The élite intellectual secret society, The Cambridge Apostles, was originally titled Cambridge Conversazione Society
Keynes, who is credited with providing the intellectual justification for high government spending in advanced economies, supposedly saved western capitalist societies from the ideas of Karl Marx.
The era of big government was followed by a period of inflation, strikes, monetarism, deregulation and supply side economics.
Victor Rothschild was known as a bit of a playboy and shared a flat with two of the four Cambridge KGB Spies – all former Apostles.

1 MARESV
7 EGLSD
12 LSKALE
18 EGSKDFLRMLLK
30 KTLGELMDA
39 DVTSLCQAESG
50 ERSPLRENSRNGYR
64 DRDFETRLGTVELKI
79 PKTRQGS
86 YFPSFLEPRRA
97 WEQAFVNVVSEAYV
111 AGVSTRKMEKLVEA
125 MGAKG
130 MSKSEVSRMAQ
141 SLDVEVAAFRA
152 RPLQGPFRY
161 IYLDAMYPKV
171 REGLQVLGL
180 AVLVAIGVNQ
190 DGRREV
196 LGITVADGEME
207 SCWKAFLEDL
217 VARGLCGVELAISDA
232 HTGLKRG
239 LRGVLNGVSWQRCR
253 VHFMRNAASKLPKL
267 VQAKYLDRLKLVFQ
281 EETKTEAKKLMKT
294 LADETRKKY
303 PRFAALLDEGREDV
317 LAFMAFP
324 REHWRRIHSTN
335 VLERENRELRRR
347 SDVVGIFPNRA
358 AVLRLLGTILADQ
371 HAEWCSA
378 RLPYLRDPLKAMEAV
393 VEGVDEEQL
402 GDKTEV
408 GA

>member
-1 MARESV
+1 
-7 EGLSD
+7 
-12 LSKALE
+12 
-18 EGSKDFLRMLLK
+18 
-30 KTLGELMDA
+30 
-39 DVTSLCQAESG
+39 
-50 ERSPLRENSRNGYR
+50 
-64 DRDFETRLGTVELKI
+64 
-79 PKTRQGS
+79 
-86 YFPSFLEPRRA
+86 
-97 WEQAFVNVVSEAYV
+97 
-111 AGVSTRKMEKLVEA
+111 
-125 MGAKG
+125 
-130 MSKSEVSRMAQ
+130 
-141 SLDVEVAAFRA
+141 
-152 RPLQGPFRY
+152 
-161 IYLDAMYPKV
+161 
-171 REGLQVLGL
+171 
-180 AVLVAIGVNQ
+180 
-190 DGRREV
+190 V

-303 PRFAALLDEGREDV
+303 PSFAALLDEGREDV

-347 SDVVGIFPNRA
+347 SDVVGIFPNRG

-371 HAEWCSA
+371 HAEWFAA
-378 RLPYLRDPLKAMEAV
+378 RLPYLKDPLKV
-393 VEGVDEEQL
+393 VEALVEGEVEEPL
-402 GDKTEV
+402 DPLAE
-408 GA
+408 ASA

Rothschild himself was from a banking family and became a Labour Lord – eventually advising Mrs Thatcher and running an eminent government think tank – Central Policy Review.
In spite of lip service paid to Freedom of Information and sunlight as the best disinfectant, much of Britain’s operations are still conducted in the shadows – away from the scrutiny of regulators, the press and the public.
The public used to put up with secrecy on the basis that someone somewhere was probably being trusted with knowing what was really best for us all.
By asking a difficult question you would upset that delicate balance.
But now, despite the overall erosion of trust in our systems, something still holds us back from calling for transparency.